But while all sides were calling on science, climate scientists are unambiguous that deeper emissions cuts are better.

The reason all sides can claim that they’re backed by science is that neither the U.N.’s Intergovernmental Panel on Climate Change (IPCC) nor the U.N. Environment Program Emissions Gap report delve into specific emissions thresholds for the EU — or any other country.

That opens the door to conflicting views over how much the bloc should do to comply with its requirements under the Paris Agreement to keep warming to well below 2 degrees, if not 1.5 degrees.

If anything, the U.N. report suggests the EU should cut by even more than 65 percent, especially if taking into account the bloc’s responsibility for driving up emissions in the past, said Oliver Geden, a senior fellow at the German Institute for International and Security Affairs.

“The often-heard statement that ‘the science’ demands an EU emissions reduction goal of at least 65 percent by 2030 is not applicable,” said Geden. “The IPCC has always pointed out that it’s not a scientific question to determine the ‘fair share’ of individual states for global emissions reductions.”

The dearth of EU-specific analysis has led to calls to set up an independent scientific advisory council to inform Brussels policymaking; Parliament passed an amendment on Tuesday to that end.

Considering climate justice

“Science does not really say something about how emission reduction efforts should be divided across countries,” said Wendel Trio, director of Climate Action Network Europe.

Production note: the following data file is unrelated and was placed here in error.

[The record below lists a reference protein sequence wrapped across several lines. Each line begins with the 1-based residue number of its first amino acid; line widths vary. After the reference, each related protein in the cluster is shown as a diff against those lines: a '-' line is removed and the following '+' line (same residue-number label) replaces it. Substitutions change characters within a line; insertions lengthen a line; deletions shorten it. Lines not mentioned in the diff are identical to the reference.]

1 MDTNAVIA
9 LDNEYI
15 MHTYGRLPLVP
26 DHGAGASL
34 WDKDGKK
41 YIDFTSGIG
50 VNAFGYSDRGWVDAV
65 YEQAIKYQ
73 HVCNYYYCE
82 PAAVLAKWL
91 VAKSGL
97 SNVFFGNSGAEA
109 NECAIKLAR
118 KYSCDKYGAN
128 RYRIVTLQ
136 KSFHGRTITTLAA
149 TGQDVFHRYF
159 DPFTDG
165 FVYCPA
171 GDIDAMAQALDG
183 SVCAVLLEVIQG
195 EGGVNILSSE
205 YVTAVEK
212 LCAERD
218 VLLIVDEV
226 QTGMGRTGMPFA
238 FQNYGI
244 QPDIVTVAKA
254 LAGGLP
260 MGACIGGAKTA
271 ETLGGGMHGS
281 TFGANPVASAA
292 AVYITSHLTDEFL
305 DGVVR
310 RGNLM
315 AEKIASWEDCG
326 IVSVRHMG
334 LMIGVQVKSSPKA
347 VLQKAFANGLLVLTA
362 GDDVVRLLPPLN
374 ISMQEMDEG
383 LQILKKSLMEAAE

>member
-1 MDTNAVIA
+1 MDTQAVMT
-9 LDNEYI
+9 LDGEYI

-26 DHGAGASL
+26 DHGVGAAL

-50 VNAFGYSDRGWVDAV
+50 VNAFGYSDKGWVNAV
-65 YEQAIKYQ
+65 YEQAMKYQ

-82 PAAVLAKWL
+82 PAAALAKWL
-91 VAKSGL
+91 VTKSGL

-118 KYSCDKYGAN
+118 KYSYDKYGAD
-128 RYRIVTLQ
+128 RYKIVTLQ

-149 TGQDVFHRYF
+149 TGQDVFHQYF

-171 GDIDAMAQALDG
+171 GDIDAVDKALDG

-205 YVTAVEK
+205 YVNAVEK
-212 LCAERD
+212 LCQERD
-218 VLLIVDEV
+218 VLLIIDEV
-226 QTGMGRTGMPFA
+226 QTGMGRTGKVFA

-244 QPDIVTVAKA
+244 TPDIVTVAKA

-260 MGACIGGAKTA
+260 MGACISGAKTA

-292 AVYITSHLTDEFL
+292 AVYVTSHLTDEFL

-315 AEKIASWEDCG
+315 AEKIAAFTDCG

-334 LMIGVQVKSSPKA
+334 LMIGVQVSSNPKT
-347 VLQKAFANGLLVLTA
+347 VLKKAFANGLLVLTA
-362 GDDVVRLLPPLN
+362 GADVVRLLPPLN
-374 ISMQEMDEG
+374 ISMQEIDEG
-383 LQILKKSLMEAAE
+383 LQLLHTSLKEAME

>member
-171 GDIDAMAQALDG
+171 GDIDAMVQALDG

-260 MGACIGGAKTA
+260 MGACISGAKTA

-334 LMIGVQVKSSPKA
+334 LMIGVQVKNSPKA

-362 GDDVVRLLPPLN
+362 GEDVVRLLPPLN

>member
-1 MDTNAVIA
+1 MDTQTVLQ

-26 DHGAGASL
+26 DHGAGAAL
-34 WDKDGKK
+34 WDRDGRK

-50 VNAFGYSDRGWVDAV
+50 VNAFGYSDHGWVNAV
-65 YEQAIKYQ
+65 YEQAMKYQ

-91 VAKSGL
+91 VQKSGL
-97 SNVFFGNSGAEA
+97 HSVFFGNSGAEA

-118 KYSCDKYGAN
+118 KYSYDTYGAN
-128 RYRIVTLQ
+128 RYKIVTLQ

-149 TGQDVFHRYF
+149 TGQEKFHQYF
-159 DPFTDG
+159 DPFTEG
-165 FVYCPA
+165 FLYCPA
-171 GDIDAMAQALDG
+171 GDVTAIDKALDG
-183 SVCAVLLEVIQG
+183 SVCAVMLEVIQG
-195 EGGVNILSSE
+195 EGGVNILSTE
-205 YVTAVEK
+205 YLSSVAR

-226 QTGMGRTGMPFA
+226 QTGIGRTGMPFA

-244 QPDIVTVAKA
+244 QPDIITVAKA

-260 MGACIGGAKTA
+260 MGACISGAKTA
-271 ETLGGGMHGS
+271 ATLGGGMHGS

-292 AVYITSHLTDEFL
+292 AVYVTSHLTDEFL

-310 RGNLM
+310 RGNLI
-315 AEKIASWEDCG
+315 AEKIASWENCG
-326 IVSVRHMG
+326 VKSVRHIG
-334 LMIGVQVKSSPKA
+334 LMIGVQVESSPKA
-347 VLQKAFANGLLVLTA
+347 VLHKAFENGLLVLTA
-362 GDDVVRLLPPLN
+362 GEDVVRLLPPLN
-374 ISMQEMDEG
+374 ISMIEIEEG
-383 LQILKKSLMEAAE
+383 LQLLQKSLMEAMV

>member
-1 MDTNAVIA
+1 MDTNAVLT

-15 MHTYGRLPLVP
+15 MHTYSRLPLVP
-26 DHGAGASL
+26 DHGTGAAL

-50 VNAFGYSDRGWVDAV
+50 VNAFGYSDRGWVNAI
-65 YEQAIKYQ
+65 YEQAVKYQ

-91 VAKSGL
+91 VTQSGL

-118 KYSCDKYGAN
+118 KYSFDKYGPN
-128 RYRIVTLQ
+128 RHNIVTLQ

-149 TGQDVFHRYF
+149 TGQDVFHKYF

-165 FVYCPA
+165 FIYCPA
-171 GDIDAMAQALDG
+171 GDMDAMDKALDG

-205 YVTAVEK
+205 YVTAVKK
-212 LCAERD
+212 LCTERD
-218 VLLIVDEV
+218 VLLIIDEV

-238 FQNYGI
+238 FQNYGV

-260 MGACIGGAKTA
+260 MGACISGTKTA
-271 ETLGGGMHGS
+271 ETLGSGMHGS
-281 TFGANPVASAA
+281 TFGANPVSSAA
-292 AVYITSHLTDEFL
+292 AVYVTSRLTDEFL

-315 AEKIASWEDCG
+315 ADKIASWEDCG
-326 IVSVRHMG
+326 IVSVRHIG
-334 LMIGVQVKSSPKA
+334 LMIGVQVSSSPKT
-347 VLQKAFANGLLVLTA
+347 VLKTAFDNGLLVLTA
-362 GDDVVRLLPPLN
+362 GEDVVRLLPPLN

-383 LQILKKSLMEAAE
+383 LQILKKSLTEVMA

While Europe hasn’t received unambiguous marching orders on how deeply it should cut, the IPCC has been clear about what needs to happen globally to give a chance of holding warming to 1.5 degrees: CO2 emissions would need to reach net zero by 2050, other greenhouse gases must reach net zero during the 2060s.

The IPCC has also defined the maximum amount of carbon the world can still release into the atmosphere — 580 gigatons.

The EU’s 2050 climate neutrality target is ahead of that requirement, but any emissions from the bloc eat into the overall carbon budget — something that comes at the expense of developing countries that bear less historic responsibility for climate change.

One clear difference between a 55 percent and 60 percent target is that, with the former, Europe will take up more of that global budget. That’s prompting many environmental campaigners to criticize the EU’s goals based on equity, not science.

“The way the global aspect of equity and climate justice is being systematically and completely ignored in the European debate is shameful,” Swedish youth activist Greta Thunberg tweeted on Tuesday.

Timmermans said the Commission’s 55 percent target was a compromise position on both science and justice. “The target is well founded in science,” he said. “It shows responsibility towards developing countries, but doesn’t take on an undue burden, given the ambition needed from other industrial nations. I think it’s the right target.”